by Tabor Laughlin
Wipf & Stock, 2016
—Reviewed by Ed Scheuerman, professor of intercultural studies, Lancaster Bible College
Living among nationals is not enough to accomplish the goal of gaining acceptance in order to share the gospel. The missionary needs to seek to ‘become native.’ Drawing upon his ten years of living in China, Tabor Laughlin’s primer highlights the challenge of crossing the line from being among to living with those God calls the missionary to serve. He additionally calls the reader to “build deep relationships with them and to be intentional to share with them the gospel” (p. 8).
This short book (just 71 pages) is in three sections: (1) principles, (2) practices, and (3) take away. Each of the seven chapters ends with a few practical questions. The primary benefit of this book is its practical suggestions in such areas as language learning, food, dress, and identity among the local community. Laughlin wisely stresses the need for integrity in areas such as one’s visa.
The author seeks a level of acceptance where, “They will no longer see us as an outsider” (p. 37). But I don’t know that this will be entirely possible. Personally, one of the best days of my life in China was when I was told that I was “just like a Chinese.” I knew that this was a statement of acceptance but that I would never truly be Chinese.
Another slight concern is when Laughlin writes, “In such instances, when we realize that it’s actually our home culture that does things weird, not the new culture, maybe we should consider adopting the local custom” (p. 42). Neither needs to be “weird,” just different. We need to guard against making value statements (in either cultural direction) when customs are simply different. But the main point of adopting local customs is advisable.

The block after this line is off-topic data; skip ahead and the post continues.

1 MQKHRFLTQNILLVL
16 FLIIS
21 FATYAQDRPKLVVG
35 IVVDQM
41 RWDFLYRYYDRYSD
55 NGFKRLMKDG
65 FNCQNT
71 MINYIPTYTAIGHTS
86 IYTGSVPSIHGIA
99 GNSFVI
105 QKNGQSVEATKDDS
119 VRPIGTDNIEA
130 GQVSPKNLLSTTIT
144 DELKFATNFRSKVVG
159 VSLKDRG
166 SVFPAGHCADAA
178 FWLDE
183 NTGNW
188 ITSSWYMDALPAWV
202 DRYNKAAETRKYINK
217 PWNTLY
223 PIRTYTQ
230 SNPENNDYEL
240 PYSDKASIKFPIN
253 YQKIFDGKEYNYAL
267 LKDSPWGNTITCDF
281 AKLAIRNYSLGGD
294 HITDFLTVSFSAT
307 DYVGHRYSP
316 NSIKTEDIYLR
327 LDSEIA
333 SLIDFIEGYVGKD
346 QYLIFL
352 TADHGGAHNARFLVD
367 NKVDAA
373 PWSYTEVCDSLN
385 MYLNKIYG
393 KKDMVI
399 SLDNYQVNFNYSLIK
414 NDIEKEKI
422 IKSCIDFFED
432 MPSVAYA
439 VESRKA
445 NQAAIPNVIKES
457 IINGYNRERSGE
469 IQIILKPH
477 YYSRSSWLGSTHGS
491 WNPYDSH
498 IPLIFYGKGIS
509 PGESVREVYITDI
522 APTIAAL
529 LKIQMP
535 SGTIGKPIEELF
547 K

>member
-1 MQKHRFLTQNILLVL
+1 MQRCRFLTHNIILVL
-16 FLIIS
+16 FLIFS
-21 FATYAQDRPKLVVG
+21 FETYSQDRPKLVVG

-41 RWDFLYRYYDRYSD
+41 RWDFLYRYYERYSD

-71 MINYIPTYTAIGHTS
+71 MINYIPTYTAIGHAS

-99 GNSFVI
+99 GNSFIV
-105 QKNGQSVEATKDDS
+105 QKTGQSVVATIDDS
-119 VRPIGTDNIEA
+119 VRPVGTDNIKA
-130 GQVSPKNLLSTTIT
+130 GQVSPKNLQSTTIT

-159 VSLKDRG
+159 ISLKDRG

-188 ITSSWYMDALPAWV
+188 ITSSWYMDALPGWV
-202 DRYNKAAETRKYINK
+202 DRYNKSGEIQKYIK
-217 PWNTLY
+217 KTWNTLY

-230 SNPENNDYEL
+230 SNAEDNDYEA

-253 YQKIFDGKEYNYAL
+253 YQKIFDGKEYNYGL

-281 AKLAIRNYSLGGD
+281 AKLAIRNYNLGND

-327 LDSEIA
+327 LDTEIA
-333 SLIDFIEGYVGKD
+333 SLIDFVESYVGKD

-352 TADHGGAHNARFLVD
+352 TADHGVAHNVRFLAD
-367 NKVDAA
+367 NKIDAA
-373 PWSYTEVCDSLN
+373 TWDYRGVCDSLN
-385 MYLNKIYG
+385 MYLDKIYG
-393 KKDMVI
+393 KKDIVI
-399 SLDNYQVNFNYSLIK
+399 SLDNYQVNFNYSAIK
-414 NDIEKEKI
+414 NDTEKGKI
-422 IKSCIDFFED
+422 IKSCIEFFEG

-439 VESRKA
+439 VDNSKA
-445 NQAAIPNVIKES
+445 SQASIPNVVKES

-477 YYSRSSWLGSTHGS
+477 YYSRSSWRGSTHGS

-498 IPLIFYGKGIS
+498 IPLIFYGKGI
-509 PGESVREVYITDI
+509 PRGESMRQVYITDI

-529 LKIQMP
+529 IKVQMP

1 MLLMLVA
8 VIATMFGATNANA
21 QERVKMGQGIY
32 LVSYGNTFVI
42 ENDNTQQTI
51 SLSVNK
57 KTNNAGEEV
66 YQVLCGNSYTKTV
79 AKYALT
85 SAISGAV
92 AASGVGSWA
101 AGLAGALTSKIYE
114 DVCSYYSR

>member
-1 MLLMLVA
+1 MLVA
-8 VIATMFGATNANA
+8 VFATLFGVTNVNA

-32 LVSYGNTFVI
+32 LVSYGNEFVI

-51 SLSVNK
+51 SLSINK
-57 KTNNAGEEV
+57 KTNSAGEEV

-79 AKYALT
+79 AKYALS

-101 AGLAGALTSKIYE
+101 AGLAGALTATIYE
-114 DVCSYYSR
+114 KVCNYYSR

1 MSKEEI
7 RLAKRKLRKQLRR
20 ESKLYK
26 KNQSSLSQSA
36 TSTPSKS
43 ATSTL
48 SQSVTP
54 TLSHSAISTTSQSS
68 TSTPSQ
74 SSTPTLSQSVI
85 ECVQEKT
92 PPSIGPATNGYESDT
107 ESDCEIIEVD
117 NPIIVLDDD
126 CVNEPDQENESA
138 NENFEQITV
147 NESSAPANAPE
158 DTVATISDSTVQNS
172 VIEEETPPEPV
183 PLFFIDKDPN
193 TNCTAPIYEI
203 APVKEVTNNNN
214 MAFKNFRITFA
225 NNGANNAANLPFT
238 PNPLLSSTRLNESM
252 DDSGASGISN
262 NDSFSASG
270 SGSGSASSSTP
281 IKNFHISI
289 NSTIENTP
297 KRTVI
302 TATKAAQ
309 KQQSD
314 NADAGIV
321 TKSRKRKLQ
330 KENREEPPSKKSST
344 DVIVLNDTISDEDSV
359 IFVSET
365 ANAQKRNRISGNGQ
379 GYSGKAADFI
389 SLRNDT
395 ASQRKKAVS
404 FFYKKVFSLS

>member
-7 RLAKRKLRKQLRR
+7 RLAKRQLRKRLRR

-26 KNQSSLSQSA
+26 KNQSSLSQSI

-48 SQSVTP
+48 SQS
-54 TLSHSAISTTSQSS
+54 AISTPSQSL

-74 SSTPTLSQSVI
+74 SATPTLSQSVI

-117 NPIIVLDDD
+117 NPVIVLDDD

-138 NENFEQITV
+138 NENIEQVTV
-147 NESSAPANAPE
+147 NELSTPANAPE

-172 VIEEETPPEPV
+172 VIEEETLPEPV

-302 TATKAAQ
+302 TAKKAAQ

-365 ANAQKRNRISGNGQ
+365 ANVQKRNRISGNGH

Referencing Romans 14, the author wisely exhorts the reader to consult local believers when seeking to decide what would be a potential stumbling block for both believers and unbelievers in the local culture. “May the Lord grant you his wisdom in such cases,” he writes (p. 43). Laughlin similarly makes strong value judgements about children’s education and a wife’s language learning. “For her, studying the language should never be a higher priority than taking care of her family” (p. 58). I understand his intent here, but I would caution against imposing a Western value—in this case, of how one prioritizes family life. While I would not advocate imitating the family life of William Carey, I also don’t want to impose my Western understanding of family uniformly on everyone. The concern here, as with attempting to follow presumed “biblical standards,” is the need to recognize that how we interpret the Bible is also done with a cultural lens.
This book will serve well as an introduction for those about to get on the airplane to go overseas. But it can also serve as a challenge for all Christians to increasingly and appropriately seek to be in the culture in which God has placed them, regardless of their here and now.
Elmer, Duane. 2006. Cross-cultural Servanthood: Serving the World in Christlike Humility. Downers Grove, Ill.: InterVarsity Press.
Lanier, Sarah A. 2000. Foreign to Familiar: A Guide to Understanding Hot- And Cold-Climate Cultures. Hagerstown, Md.: McDougal Publishing Company.
Lingenfelter, Sherwood G. and Mayers, Marvin K. 2003. Ministering Cross-Culturally: An Incarnational Model for Personal Relationships (2nd ed.). Grand Rapids, Mich.: Baker Academic.
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